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Wednesday, January 17, 2001

Is Solar Battery Charging in Your RVing Future?



By Gary Bunzer

One of the newest forms of advanced battery charging technology to come upon the RV scene in recent years, and certainly one that will likely become more prevalent as time goes on, is the science of photovoltaics (PV) or solar energy. Free electricity from the sun is becoming more integrated into the RV industry each year. In recent years, a valid interest has developed at the manufacturing level as well as in the aftermarket. The primary use of solar power in recreation vehicles is for battery charging.

The terms “solar power” and “RV” have certainly been mentioned sporadically in the same paragraph since the 1970s, however, not many people in the RV industry gave solar power much credence back then. Except by a relatively small group of believers, the value of solar power was not truly embraced by all during its earliest forays into the realm of RVs.

Recently, however, advances in technology have legitimized the viability of adding solar power configurations to the 12-volt DC system found in RVs. Today, more and more RV owners, especially full-timers and those who like to travel off the beaten path and dry camp, are capturing and utilizing that free energy from the sun.

The science behind photovoltaics and the refinement of solar cell technology is quite interesting and warrants additional study should you feel so inclined. For our purposes here though, the instruction will be kept relatively brief. The accompanying diagram illustrates the process of converting light into electrical energy. Keep in mind, improvements continue to occur rapidly within the science of photovoltaics.

The making of solar cells begins with the process of melting purified crystalline silicon and inducing the growth of silicon ingots in a cylindrical mold of sorts. (For an analogy, this is similar to early grade-school experiments of making simple rock candy). The ingots are then sliced longitudinally and sawed into thin wafers that are given their electrical characteristics through a diffusion process of phosphorus-doping the wafers that had been previously doped with boron. Okay, now even I'm confused!

Some wafers are cut as thin as 200-microns. Silver paste is then applied to each side of the cell, and electrical circuit contacts are formed by the subsequent screen-printing process. The cells are electrically connected together, laminated in an embedding medium, sandwiched between glass and a weatherproof rear panel, secured and framed. The larger the cell, the more sunlight it can capture. The bottom line is; the more sunlight captured, the more current is produced. The more current produced, the better we can manage and direct that energy to a purposeful end.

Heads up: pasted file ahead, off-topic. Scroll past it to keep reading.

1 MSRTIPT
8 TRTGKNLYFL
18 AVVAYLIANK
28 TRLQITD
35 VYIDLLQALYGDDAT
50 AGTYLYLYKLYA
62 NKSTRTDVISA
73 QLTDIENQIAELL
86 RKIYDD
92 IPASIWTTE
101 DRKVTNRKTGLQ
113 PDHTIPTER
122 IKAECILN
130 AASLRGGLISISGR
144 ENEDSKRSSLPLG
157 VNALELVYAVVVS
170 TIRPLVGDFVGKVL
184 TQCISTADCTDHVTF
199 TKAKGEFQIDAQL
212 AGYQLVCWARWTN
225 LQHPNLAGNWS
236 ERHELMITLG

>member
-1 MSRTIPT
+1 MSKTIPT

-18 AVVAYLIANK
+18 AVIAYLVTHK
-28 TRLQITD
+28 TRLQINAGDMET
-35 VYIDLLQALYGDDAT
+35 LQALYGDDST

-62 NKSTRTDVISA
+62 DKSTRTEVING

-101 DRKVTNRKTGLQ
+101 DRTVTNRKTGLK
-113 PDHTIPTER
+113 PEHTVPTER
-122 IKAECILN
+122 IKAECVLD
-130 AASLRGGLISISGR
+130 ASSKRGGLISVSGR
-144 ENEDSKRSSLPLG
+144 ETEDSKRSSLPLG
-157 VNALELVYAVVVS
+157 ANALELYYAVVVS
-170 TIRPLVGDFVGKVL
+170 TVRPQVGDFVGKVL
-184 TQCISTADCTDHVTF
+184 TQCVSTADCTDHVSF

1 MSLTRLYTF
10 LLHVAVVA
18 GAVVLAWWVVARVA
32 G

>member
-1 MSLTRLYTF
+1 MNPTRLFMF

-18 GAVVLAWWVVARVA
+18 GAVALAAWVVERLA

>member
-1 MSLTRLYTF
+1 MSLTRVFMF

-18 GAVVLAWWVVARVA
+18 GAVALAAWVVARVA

Major Components of an RV Solar System

Solar Modules and Panels
Mounted on the roof, (preferably an inch or two above the actual roof surface), solar panels collect the sunlight and convert that light energy into DC electrical current. Connecting individual panels into a multiple configuration will increase the current-producing capacity. The specific need of the RV (and the RVer), will dictate how many solar panels will be necessary in a given system.

Much like other electrical components such as generators, inverters, alternators, switches and relays, etc., solar battery charging components must be sized to its electrical requirements. Don’t fall prey to the common mistake of simply buying the panel that happens to be on sale or the one in stock that the salesperson is pushing. True forethought is required when designing a solar charging system for RV use.

Each solar panel consists of an arrangement of individual solar cells. Each cell produces approximately 0.5 volt DC. Therefore, a typical 36-cell panel will have a nominal voltage output of approximately 18 volts DC. Though RV solar systems are used solely to charge a 12-volt battery bank, a higher voltage output is necessary to offset the effects of degradation and voltage loss, among other factors.

Solar panels today are routinely rated and marketed by their output wattage but this number is easily converted to amp/hours by applying the Power Law portion of Ohm’s Law that states; power (watts) equals the current (amperage) times the voltage (volts). Each cell in a panel is connected in series. In systems in which more than one panel is required, (an array), the panels are connected together, typically in parallel, but sometimes in series.

The variables concerning the total output of solar panels are determined by four major factors; the number of cells in the panel, the degree of light intensity absorbed by the cells, the cleanliness of the panel and the actual temperature of the cells. Shade has a reducing effect on a panel’s ability to produce anywhere near its rated output. The time of year also plays an important role in properly sizing a system for the RV. Dry camping in winter, for example, will produce less overall current than the same scenario played out in the summer months in warmer climates. The accepted “average” efficiency of most solar panels lies somewhere between 75-80% of the rated output.

Types of Cell Technology